The village has been enveloped by fog for days.
The world is shrinking; all I see is our apartment.
And the misery of prisoners of the pandemic.
We are sinking into abjection, and we can´t run.
Do you remember Paris ten years ago, she says?
Well, vaguely I murmured, then she told me of us
travelling there on a bus that took forever.
She had visited family and friend, visited her
brother grave and enjoyed herself.
I had read poetry at a venue and met with silence.
I had gone to a theatre showing a modern play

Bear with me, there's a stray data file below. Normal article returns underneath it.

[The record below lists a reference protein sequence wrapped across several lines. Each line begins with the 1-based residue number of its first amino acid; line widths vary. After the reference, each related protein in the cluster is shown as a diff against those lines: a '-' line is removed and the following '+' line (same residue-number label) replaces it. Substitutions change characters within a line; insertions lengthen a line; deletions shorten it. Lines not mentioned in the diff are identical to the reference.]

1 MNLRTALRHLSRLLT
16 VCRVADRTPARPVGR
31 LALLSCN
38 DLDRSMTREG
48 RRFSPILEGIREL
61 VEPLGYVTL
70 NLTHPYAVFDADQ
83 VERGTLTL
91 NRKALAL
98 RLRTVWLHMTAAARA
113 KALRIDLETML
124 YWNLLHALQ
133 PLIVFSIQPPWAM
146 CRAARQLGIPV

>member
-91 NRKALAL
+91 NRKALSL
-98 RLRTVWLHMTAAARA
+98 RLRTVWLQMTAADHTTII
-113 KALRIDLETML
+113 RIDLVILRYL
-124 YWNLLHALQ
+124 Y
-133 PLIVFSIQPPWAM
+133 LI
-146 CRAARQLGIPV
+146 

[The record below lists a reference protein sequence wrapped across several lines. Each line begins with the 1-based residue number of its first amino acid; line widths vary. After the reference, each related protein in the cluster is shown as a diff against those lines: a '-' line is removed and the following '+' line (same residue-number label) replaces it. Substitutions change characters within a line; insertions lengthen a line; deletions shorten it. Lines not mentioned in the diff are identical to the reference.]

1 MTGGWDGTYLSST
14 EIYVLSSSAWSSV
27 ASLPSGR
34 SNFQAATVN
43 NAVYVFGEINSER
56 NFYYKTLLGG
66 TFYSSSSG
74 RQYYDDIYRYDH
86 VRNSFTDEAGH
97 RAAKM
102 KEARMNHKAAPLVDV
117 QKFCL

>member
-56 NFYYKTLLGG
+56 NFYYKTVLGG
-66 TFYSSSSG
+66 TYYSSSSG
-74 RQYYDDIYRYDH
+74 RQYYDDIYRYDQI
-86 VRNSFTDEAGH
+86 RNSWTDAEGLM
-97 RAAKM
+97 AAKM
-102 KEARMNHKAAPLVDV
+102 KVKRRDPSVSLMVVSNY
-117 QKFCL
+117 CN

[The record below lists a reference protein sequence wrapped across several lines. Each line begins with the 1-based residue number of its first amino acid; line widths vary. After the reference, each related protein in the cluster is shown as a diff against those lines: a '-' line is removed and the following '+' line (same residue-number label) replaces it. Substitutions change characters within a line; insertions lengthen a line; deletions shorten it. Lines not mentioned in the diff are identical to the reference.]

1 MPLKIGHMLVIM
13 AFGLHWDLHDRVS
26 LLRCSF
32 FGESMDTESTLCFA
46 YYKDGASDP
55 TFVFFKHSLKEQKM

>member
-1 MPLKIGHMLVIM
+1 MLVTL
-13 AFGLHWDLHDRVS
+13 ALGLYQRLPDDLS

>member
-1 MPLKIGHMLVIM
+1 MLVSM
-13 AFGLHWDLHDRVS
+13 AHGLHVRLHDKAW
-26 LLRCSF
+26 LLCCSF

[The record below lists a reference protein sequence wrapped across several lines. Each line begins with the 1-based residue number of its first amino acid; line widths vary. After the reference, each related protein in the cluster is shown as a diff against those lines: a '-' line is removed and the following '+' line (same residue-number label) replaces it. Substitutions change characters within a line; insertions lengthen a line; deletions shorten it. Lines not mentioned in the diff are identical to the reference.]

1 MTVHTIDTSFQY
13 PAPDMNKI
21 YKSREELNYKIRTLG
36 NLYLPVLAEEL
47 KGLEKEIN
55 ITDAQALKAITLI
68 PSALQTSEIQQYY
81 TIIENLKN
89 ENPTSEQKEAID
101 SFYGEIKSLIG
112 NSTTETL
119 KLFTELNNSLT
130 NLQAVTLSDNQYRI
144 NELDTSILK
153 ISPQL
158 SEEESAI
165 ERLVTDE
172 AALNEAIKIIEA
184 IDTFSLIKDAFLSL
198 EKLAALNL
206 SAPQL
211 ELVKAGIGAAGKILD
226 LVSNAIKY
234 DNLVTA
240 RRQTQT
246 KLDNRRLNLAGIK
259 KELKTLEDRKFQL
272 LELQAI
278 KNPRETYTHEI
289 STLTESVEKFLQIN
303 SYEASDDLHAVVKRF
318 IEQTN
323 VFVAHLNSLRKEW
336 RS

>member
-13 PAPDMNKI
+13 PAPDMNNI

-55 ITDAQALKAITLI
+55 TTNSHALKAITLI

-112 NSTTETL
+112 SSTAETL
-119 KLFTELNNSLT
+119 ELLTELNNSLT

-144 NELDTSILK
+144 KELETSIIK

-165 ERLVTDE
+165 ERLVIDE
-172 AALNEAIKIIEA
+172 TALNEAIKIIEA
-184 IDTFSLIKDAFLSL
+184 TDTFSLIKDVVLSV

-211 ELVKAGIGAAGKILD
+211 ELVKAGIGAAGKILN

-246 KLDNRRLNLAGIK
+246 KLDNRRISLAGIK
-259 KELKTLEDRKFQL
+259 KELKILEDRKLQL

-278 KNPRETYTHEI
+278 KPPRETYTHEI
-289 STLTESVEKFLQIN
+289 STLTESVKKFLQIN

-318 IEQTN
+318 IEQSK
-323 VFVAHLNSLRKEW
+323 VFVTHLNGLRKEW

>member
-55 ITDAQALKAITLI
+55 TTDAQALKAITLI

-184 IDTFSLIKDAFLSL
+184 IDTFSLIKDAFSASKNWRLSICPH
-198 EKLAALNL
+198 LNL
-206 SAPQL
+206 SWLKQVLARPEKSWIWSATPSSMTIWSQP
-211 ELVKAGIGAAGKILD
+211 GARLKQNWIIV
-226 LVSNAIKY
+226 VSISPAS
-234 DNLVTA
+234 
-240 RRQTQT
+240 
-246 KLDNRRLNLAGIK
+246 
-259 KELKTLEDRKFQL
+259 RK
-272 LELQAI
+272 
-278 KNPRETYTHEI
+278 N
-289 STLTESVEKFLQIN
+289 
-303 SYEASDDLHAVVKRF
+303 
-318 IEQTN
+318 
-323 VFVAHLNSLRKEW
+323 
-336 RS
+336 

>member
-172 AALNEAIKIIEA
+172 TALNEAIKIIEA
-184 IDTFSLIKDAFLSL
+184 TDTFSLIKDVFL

falling asleep drunk and farting loudly.
I walked the streets, drank in a bar told an arrogant
waiter to Fuck off; thrown out.
God, I hated Paris it, was not like meeting Hemingway.
I was 80 years too late.
In the morning I was ill, had to go to a hospital
they stuck a tube up my penis so I could pee, and now
I sat in the kitchen agreeing with my wife it had been
a great trip; it had been an accumulation of misery
caused by myself, you see, I couldn’t find
the Paris of my dreams